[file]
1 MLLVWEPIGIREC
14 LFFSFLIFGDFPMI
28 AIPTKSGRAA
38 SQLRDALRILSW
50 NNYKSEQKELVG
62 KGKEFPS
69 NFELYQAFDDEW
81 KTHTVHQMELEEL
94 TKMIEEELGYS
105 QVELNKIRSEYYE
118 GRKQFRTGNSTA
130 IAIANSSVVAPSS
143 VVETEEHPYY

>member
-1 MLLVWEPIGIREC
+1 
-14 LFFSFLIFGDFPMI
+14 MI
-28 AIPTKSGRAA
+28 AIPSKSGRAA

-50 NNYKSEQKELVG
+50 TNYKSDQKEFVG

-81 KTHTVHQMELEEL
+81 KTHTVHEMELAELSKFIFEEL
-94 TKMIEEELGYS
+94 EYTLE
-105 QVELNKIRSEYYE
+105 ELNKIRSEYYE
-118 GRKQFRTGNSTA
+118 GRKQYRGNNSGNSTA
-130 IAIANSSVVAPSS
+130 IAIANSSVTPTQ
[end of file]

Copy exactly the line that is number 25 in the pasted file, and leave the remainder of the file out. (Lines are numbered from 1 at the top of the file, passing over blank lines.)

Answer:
-94 TKMIEEELGYS